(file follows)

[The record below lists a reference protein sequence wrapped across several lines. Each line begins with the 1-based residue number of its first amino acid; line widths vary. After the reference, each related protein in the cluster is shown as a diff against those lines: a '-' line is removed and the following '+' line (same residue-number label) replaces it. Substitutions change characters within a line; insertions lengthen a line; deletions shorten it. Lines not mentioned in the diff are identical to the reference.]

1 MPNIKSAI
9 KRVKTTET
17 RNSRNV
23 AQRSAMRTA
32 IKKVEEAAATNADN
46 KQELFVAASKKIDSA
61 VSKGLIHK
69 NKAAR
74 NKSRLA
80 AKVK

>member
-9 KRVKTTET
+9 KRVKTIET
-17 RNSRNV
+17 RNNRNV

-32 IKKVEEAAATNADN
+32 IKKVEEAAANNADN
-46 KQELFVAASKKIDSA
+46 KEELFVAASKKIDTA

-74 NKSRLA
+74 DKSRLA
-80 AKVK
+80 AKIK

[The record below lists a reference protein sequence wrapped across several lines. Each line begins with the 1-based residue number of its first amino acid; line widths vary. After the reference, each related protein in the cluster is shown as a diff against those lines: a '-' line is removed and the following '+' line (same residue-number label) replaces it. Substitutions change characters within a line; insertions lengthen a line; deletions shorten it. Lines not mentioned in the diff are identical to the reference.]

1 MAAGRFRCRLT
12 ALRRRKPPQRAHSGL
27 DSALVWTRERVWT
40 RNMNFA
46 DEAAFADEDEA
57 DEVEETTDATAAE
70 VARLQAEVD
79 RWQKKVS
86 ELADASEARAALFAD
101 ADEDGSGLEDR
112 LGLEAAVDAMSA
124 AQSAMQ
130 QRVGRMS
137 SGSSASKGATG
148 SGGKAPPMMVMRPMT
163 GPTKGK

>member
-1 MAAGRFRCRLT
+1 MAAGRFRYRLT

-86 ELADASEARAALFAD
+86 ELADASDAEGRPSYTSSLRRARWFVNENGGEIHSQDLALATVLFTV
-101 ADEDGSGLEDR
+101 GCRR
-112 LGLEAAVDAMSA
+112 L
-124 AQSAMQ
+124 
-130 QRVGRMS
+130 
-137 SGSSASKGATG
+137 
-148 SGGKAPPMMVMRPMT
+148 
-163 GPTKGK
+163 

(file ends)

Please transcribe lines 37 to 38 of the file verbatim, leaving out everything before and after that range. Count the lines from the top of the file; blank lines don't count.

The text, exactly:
124 AQSAMQ
130 QRVGRMS